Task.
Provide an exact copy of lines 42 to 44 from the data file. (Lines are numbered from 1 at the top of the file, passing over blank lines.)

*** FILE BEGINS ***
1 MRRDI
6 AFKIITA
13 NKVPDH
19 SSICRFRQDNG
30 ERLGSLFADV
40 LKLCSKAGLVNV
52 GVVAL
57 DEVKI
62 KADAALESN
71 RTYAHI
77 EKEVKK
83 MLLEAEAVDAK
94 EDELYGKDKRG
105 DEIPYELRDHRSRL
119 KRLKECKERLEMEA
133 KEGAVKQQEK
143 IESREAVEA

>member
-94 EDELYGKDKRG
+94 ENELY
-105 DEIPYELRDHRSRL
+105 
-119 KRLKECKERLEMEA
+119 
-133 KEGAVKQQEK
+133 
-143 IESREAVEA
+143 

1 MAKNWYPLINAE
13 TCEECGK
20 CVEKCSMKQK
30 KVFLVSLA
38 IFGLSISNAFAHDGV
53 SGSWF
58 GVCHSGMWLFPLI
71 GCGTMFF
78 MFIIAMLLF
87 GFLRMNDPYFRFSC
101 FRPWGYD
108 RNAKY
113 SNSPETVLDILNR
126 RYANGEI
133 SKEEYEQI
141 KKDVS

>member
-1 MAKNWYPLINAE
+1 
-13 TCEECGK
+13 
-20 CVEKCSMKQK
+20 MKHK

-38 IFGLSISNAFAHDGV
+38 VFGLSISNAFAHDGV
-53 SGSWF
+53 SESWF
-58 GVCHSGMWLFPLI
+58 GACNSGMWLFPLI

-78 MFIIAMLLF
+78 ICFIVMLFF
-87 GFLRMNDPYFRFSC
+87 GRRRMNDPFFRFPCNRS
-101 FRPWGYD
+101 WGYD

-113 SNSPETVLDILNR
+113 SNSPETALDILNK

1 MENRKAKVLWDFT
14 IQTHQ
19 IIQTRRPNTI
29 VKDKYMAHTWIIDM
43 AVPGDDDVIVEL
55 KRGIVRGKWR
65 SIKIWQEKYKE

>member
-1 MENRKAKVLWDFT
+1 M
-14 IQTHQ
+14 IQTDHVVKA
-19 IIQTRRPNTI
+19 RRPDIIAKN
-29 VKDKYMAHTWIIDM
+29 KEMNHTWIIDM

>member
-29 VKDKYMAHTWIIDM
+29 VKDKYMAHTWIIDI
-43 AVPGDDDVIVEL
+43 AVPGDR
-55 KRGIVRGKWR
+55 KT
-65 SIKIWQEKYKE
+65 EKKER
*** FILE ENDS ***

126 RYANGEI
133 SKEEYEQI
141 KKDVS